The International Federation of Journalists (IFJ), the global voice
of journalists, has expressed fresh concern over efforts on all sides in Somalia to wipe
out independent media. The intervention follows a serious deterioration of the
situation for private media outlets operating out of Somalia's
densely populated and war-torn capital city of Mogadishu.
According to the
National Union of Somali Journalists (NUSOJ), an IFJ affiliate, the Somali
Islamist insurgent group, Hisbul Islam, has imposed bans on radio stations instructing
them not to air music and songs and to refer to foreign fighters fighting the
country not as "foreigners", but as "Muhaajiriin". Some 14 radio stations in Mogadishu buckled under this pressure and
implemented the Hisbul Islam edict after a ten-day ultimatum.
"This latest action
coming after months and years of violent intimidation illustrates the wretched
state of press freedom in Somalia,"
said Aidan White, IFJ General Secretary. "Journalists are in the frontline of
the struggle for peace and democracy in Somalia and they must be
The IFJ says that the
latest censorship is in line with similar actions been imposed on media stations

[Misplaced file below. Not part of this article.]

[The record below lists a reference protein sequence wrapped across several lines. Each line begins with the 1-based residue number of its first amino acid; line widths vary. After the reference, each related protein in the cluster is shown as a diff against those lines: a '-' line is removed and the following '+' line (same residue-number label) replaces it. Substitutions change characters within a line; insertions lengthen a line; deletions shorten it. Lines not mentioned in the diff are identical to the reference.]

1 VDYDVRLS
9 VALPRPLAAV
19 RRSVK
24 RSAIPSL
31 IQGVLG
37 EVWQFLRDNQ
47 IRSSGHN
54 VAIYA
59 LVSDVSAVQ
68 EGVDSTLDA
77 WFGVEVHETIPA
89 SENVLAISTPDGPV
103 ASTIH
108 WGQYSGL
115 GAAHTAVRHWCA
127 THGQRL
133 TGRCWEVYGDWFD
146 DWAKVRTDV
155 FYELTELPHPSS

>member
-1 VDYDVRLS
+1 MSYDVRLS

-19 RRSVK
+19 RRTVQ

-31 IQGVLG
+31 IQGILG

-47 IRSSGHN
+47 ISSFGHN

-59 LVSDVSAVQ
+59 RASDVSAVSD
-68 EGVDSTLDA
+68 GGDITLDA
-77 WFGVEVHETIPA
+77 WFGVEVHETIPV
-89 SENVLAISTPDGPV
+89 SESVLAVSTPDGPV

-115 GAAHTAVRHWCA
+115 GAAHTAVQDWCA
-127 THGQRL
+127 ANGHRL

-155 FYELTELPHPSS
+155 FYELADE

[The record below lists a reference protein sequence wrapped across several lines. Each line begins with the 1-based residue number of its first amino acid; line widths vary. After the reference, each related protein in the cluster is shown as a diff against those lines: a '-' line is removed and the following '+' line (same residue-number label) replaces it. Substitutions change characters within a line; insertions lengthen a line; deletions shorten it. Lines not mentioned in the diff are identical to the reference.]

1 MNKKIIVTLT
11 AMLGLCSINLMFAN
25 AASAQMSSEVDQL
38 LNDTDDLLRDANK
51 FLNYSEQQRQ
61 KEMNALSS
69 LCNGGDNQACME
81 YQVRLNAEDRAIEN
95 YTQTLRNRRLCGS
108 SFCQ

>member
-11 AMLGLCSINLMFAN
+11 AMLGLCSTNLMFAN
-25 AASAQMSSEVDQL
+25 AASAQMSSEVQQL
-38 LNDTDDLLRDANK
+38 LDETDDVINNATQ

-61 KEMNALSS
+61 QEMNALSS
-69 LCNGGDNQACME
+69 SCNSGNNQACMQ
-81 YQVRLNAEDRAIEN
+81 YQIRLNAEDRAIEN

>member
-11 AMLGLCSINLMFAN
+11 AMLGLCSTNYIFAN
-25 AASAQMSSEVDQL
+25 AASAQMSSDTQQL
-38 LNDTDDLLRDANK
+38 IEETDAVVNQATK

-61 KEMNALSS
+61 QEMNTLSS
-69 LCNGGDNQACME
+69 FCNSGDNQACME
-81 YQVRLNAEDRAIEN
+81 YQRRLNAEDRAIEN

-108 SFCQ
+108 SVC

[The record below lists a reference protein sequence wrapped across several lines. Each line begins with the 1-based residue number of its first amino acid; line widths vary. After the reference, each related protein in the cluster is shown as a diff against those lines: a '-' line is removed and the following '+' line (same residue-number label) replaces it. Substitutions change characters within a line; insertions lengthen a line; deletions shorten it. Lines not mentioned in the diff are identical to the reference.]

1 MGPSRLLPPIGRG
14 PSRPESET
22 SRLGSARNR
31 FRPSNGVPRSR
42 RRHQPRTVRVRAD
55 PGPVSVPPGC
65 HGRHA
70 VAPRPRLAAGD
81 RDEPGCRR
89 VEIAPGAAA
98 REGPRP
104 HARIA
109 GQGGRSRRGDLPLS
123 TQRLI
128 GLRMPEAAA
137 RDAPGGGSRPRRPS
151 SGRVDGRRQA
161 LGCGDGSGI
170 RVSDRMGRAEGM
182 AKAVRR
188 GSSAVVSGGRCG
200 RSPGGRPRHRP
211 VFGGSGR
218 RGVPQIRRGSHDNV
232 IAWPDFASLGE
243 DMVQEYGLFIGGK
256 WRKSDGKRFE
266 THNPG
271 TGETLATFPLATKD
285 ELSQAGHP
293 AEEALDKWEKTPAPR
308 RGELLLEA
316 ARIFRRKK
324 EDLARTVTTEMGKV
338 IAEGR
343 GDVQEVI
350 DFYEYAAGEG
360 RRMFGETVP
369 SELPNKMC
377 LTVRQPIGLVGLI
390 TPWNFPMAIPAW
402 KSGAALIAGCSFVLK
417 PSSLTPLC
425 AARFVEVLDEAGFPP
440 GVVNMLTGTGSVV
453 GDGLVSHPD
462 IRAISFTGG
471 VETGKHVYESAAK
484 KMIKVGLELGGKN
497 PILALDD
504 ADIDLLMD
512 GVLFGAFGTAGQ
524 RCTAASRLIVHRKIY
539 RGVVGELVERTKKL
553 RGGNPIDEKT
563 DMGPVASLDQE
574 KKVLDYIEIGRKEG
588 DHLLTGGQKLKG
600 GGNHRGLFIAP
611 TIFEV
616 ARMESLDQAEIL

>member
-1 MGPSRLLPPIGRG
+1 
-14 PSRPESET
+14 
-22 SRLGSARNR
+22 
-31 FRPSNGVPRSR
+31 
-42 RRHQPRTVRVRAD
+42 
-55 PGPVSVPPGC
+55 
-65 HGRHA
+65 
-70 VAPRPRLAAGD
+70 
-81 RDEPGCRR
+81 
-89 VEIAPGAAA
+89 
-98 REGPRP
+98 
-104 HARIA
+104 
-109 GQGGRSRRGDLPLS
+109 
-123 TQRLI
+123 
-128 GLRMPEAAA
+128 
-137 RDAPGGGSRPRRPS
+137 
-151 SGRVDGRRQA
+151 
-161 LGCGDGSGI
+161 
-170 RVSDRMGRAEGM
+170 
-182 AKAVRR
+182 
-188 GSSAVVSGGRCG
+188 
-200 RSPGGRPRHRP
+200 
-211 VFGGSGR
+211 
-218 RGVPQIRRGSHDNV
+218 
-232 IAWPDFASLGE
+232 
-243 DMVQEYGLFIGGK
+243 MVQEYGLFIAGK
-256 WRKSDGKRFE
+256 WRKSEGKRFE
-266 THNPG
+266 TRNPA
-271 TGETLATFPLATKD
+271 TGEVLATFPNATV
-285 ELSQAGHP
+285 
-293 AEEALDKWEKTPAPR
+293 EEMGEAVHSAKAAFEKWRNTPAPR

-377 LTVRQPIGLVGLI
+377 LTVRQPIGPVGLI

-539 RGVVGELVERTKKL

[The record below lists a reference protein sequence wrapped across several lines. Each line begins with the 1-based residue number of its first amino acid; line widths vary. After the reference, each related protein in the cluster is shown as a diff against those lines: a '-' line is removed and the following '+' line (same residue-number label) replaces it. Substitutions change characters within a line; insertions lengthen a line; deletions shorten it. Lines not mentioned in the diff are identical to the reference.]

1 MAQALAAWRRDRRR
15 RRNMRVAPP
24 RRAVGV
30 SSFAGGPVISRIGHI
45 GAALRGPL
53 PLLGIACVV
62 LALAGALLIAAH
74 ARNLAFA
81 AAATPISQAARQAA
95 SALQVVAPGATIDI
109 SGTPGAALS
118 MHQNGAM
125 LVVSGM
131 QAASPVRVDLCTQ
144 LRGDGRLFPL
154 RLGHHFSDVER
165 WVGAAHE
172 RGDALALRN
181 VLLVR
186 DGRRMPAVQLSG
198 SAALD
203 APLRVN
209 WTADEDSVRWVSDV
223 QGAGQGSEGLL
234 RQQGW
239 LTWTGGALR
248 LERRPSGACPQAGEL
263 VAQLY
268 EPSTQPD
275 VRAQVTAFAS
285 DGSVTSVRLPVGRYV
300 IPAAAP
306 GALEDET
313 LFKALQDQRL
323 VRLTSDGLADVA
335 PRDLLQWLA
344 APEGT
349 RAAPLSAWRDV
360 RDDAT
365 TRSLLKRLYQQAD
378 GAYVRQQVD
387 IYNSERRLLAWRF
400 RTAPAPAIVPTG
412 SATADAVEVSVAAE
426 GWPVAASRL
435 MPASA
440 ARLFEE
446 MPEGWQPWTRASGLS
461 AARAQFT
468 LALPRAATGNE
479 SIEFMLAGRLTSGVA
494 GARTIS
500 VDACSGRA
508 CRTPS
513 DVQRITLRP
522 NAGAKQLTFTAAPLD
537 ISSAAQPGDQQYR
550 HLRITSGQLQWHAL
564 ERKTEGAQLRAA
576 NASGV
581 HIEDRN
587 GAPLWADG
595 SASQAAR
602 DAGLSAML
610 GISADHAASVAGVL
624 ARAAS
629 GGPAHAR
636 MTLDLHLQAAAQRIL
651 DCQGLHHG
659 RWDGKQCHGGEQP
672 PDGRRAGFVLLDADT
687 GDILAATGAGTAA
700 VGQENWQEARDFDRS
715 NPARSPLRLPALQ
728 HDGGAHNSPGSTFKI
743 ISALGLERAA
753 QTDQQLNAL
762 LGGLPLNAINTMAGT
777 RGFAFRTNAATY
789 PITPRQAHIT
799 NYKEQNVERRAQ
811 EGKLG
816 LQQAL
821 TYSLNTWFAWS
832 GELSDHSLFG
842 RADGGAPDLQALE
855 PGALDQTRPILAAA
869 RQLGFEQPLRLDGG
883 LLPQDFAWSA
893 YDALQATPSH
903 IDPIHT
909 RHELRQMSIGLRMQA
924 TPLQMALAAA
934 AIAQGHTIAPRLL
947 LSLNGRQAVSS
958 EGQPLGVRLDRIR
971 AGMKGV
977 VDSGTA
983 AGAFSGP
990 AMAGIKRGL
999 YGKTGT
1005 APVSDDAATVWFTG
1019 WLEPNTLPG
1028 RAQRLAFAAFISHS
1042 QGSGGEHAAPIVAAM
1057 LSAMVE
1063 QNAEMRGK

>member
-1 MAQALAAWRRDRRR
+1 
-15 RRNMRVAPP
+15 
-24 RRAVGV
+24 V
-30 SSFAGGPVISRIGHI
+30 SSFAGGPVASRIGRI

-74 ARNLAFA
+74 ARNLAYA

in the southern Somalia
regions held by Al-Shabaab Islamic extremists group. Many journalists fled or
became Al-Shabaab hostages. This group took over Radio stations in Baidoa and
The IFJ says that media have
also suffered as Somali extremist groups have put pressure on some trading
companies not to place advertisements with particular media companies. Media
and independent journalism have taken a hit too as donor support has
"The threats and
bullying of journalists and the financial uncertainty surrounding private media
have created a dangerous and despairing environment," said White. "More must be
done to support media and to ensure the survival of independent journalism."
Radio Mogadishu, which is run and controlled by the
Transitional Federation Government of Somalia (TFG), was launched to counter
propaganda of Al-Shabaab. Newly
established Radio Bar-Kulan, broadcasted in Nairobi
but transmitted in strong FM station in Mogadishu,
with the funding of the United Nations Support
Office for AMISOM (UNSOA) is widely believed by the local media to support
African Union Peace Keeping Troops in Mogadishu.
community must not reduce its commitment to fund and to support media nor
should it show hesitation in backing the private sector," said White. "These
are the vital outlets that reflect the independent voice of the Somali people.
If international support is withdrawn it will open the door to new pressure
from extremists and the enemies of press freedom."
information contact the IFJ at +32 2 235 22 07
The IFJ represents over 600,000 journalists
in 125 countries worldwide